We should start where most new jobs do -- in small businesses, companies that begin when -- companies that begin when an entrepreneur -- when an entrepreneur takes a chance on a dream, or a worker decides it's time she became her own boss. Through sheer grit and determination, these companies have weathered the recession, and they're ready to grow. But when you talk to small business owners in places like Allentown, Pa., or Elyria, Ohio, you find out that even though banks on Wall Street are lending again, they're mostly lending to bigger companies.
Where do we imagine big companies come from, if not small companies? And he'd just got finished excoriating banks for bad loans --and now is mad at them for playing it safe?

Unmanly not-my-fault whining? Check!
By the time I took office, we had a one-year deficit of over $1 trillion and projected deficits of $8 trillion over the next decade. Most of this was the result of not paying for two wars, two tax cuts and an expensive prescription drug program. On top of that, the effects of the recession put a $3 trillion hole in our budget. All this was before I walked in the door.
No mention of 9/11, which made the first 4 items necessary; he acts as if Bush did these things on a whim. Obama opposes the prescription drug program? Didn't he vote for it? 

Total un-self-awareness? Check! Here's one of three unintentional  laugh lines ( I don't recall any President ever being laughed at in a SOTU when he wasn't cracking wise):
We face a deficit of trust -- deep and corrosive doubts about how Washington works that have been growing for years. To close that credibility gap we have to take action on both ends of Pennsylvania Avenue -- to end the outsized influence of lobbyists, to do our work openly, to give our people the government they deserve.
That's what I came to Washington to do. That's why -- for the first time in history -- my administration posts on our White House visitors online. That's why we've excluded lobbyists from policymaking jobs, or seats on federal boards and commissions.
Mr. President, your 18 or however many it is czars, appointed to circumvent the Senate-approval process, are all lobbyists. What do you suppose a community activist is if not a lobbyist?

And ditto for this:
I will not give up on trying to change the tone of our politics.  I know it's an election year.  And after last week, it's clear that campaign fever has come even earlier than usual.  But we still need to govern.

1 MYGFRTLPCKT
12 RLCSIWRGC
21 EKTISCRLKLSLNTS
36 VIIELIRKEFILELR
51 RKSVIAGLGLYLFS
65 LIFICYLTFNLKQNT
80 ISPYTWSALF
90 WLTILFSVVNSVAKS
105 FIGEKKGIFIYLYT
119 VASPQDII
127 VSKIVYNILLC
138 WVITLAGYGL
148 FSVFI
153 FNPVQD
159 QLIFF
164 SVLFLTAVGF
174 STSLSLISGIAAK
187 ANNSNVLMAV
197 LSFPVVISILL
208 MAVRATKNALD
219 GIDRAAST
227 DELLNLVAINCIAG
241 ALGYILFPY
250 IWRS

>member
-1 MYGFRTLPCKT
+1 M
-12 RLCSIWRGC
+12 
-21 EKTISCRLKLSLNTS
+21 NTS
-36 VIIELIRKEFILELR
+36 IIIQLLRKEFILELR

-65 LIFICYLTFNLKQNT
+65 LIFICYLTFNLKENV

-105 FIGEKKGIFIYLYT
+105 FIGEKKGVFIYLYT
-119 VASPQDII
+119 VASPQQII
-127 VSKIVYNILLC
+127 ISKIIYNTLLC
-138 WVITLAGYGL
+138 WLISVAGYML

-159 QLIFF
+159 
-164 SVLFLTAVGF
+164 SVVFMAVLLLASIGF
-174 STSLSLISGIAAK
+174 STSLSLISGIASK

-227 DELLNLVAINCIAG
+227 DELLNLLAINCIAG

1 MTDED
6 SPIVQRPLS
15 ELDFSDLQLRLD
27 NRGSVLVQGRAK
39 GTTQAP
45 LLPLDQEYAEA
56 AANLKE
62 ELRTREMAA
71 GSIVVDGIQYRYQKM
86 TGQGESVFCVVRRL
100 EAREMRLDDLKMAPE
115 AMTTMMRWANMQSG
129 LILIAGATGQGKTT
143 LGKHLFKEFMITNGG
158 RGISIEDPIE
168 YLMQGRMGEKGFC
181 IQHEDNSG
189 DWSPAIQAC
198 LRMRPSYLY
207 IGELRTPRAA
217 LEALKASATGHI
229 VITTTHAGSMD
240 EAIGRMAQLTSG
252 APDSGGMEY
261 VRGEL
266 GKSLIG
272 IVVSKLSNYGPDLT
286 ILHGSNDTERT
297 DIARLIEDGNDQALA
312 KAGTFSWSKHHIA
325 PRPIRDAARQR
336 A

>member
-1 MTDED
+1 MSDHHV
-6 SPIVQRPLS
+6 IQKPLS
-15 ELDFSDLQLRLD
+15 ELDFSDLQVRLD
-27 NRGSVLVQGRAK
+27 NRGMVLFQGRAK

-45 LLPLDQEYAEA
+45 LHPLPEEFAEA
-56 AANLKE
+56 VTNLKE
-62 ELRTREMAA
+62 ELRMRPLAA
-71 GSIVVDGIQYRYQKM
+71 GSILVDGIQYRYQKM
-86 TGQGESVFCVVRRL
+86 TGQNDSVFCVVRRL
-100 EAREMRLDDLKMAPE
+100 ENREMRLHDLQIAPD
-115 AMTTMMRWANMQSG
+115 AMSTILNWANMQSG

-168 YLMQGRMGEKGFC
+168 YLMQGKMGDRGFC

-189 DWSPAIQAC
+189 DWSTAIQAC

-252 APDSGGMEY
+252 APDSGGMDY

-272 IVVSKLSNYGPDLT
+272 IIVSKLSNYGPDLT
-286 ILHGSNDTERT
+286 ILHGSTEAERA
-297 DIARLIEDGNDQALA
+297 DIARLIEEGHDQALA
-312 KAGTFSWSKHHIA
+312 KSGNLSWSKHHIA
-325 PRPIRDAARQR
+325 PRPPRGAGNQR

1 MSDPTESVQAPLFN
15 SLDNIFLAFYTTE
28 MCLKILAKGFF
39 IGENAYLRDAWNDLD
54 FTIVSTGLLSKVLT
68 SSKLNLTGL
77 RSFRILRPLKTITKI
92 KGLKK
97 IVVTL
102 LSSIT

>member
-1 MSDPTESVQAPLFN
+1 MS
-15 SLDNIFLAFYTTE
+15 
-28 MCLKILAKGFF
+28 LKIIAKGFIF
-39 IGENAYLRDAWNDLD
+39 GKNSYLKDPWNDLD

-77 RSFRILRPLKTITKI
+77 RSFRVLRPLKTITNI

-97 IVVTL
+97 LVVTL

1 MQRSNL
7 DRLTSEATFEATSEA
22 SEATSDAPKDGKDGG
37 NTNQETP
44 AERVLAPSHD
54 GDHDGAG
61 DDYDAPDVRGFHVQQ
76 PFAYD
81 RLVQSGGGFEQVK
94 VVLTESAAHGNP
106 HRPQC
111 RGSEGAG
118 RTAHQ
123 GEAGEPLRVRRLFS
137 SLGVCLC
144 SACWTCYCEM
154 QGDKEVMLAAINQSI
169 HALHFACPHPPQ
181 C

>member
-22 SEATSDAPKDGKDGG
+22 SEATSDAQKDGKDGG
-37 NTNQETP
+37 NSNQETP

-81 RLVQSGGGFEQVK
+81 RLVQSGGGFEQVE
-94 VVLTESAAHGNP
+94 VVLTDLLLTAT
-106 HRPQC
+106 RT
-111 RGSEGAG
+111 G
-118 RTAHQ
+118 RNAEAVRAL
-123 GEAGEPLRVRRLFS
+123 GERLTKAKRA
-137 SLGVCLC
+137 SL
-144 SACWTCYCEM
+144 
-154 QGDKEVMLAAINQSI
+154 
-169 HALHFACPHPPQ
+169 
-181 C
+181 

In the middle of a speech that is one long campaign speech, which was followed within one hour by a note in my inbox from the President using the speech to raise funds for the DNC.

And that long scolding to Congress about not being so mean and partisan --in the midst of a speech that was one long attack on George Bush? He was indulging in a mean and partisan attack on the GOP with the very words he used to ask them to be non-partisan.
Just saying no to everything may be good short-term politics, but it's not leadership.  We were sent here to serve our citizens, not our ambitions.
Stunning ignorance? Check! Mr. W. says the line about the Court permitting foreign interference in our elections is just a lie, flat-out. (It's forbidden by law, and nothing in the Citizens United case touches that at all) I don't think so. I think this administration is simply so sloppy it doesn't know or bother to fact check its own "certainties." Like AG Eric Holder arriving for Congressional hearings unprepared for the most obvious question as if the thought had never crossed his mind, these people --like college Sophomores-- have formed their opinions by absorbing cant from their professors and cramming in some reading a few hours before the exam.

Tough talk backed by nothing whatsoever? Check!
as Iran's leaders continue to ignore their obligations, there should be no doubt:  They, too, will face growing consequences.  That is a promise. 
An utterly empty one. Name one thing we can threaten them with besides war, which is off the table.

Glittering generalities? Check!
We find unity in our incredible diversity
I have no idea what that even means. The American ideal is that in spite of our diversity, we are united around certain principles. Our diversity is in that sense a blessing and no obstacle to unity. But it isn't the cause of it.
We're going to crack down on violations of equal pay laws -– so that women get equal pay for an equal day's work. 
Translation: we are going to prescribe what employers can pay women, making job-sharing, work-from-home, 3/4 time and other contemporary accomodations for working mothers costly and difficult, making it even harder for a woman to juggle work and family.

And then all the "I's." I'm sure someone's counted them all by now. I can't express how jarring it is to me to hear him talk that way, as if he were elected to be our prince and not our president. It's "we," Mr. President. Always, "we," unless you are making an aside about your favorite sports team or snack.

I give him credit for standing up for Afghan women, for supporting nuclear energy if he's serious, and for praising the decency of the American people. The rest seemed both amateurish, and remarkably defensive --the speech of a lame duck president, not a guy finishing up his first year.

Anyway. If you want to know what your $47,215/ year Harvard tuition gets you: we were lookin' at it.

Update: neo-neocon coins the term: "Blame Duck President."